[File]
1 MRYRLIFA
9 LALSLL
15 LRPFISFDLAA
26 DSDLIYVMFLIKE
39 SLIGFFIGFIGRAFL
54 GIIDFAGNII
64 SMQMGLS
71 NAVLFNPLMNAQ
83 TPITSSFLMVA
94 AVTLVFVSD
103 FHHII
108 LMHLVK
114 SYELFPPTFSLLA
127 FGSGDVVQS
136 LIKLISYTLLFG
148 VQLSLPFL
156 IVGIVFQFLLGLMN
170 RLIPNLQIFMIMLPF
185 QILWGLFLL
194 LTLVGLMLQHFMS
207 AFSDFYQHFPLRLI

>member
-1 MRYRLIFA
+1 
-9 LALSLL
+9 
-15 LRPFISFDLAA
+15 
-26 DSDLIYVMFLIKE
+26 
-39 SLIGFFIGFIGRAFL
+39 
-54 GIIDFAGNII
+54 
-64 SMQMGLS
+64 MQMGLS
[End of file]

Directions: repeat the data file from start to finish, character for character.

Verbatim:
1 MRYRLIFA
9 LALSLL
15 LRPFISFDLAA
26 DSDLIYVMFLIKE
39 SLIGFFIGFIGRAFL
54 GIIDFAGNII
64 SMQMGLS
71 NAVLFNPLMNAQ
83 TPITSSFLMVA
94 AVTLVFVSD
103 FHHII
108 LMHLVK
114 SYELFPPTFSLLA
127 FGSGDVVQS
136 LIKLISYTLLFG
148 VQLSLPFL
156 IVGIVFQFLLGLMN
170 RLIPNLQIFMIMLPF
185 QILWGLFLL
194 LTLVGLMLQHFMS
207 AFSDFYQHFPLRLI

>member
-1 MRYRLIFA
+1 
-9 LALSLL
+9 
-15 LRPFISFDLAA
+15 
-26 DSDLIYVMFLIKE
+26 
-39 SLIGFFIGFIGRAFL
+39 
-54 GIIDFAGNII
+54 
-64 SMQMGLS
+64 MQMGLS